BOSTON — A store manager in a General Nutrition Centers branch in Massachusetts, who sued the company for alleged violations of the Fair Labor Standards Act (FLSA) and Massachusetts wage and hour law, cannot move forward with his case according to the U.S. Court of Appeals for the First Circuit. The plaintiff alleged that GNC’s method of calculating overtime for managers violated his wage rights, but the court disagreed.
Fluctuating Workweek Method
According to the suit, GNC violated FLSA and state wage laws by using the fluctuating workweek method to calculate overtime for managers who earn variable weekly commissions. Under FLSA, an employer generally must pay hourly employees time and one half their regular hourly rate for hours worked beyond 40 in a workweek. GNC paid the plaintiff a fixed weekly salary that was the same no matter how many hours he worked. He was also eligible to receive a performance-based sales commission each week that varied depending on the amount of sales he made.
As to overtime, the plaintiff states he was paid an overtime premium for hours worked in excess of 40 each week using the fluctuating workweek method. Employers using the fluctuating workweek method for calculating overtime generally divide a fixed weekly salary by the actual number of hours worked in the week to determine the week’s base hourly rate, and overtime is paid by adding an additional half-time for each hour worked in excess of 40. GNC added the plaintiff’s fixed salary and the commissions he earned that week and divided the total by the actual number of hours he worked that week to arrive at a base rate. GNC then paid an additional 50 percent of the base rate for each hour exceeding 40 that the plaintiff worked that week.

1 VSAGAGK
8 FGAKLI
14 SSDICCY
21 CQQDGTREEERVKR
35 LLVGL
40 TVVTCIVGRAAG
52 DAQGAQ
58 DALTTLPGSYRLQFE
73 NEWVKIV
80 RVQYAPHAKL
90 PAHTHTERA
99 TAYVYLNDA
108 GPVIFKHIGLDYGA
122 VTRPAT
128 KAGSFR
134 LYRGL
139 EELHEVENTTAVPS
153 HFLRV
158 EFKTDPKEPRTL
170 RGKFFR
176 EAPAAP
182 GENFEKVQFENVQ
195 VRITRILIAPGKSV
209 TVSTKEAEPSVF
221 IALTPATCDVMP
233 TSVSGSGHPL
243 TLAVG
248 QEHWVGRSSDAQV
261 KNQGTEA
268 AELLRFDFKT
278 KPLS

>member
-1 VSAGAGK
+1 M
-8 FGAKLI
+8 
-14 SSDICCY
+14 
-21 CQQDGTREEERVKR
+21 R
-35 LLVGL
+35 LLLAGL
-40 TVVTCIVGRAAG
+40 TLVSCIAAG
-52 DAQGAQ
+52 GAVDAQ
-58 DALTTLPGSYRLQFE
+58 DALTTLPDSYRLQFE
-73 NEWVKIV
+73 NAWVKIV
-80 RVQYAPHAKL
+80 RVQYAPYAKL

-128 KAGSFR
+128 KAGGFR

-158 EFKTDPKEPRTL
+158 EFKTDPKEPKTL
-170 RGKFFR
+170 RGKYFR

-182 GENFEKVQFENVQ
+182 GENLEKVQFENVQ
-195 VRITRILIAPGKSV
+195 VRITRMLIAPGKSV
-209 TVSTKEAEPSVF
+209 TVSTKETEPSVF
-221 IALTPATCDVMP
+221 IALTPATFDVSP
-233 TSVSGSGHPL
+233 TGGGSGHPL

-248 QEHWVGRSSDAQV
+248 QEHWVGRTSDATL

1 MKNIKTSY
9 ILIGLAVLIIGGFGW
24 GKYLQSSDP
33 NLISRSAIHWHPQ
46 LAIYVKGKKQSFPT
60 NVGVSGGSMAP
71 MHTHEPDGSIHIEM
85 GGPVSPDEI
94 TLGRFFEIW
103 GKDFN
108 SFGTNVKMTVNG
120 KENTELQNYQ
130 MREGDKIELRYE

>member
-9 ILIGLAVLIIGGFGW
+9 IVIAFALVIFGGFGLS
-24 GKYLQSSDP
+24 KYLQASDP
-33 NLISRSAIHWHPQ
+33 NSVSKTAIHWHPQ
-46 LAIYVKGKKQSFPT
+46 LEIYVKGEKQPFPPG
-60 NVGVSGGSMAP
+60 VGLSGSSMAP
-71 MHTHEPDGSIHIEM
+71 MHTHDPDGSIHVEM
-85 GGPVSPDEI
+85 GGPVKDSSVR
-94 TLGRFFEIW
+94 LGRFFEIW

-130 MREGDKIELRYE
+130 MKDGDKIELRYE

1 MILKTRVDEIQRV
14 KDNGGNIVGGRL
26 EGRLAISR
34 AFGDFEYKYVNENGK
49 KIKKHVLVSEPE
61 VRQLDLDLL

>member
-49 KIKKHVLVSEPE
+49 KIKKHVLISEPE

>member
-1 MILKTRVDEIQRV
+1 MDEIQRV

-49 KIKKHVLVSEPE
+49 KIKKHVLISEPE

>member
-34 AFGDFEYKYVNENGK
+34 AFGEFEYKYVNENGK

Court of Appeals Ruling
According to the court, an employer like GNC may use the fluctuating workweek method to calculate overtime pay rates for employees who received a combination of a fixed weekly salary and variable performance-based commissions. Every other court in the country follows this approach, which distinguishes between hours-based and performance-based bonuses when determining whether an employee is paid an allowable “fixed salary” under the fluctuating workweek. The court stated that the fact that the plaintiff was given additional commissions as straight-time pay for whatever eligible sales he made does not detract at all from the fact that he was given his salary as straight-time pay for whatever hours he worked
Under FLSA, employers must ensure that they calculate minimum wage and overtime properly or face potential liability for back wages. You should call (855) 754-2795 or complete the Free Unpaid Overtime Case Review form on the top right of this page if you or a loved one suspects that your employer is denying you of your wage rights. Our top-rated team of wage lawyers will evaluate your situation to determine your best course of action. We will also determine if it is in your best interest to file a lawsuit against your employer. There are strict time limitations for filing, so it is important that you call our experienced attorneys today.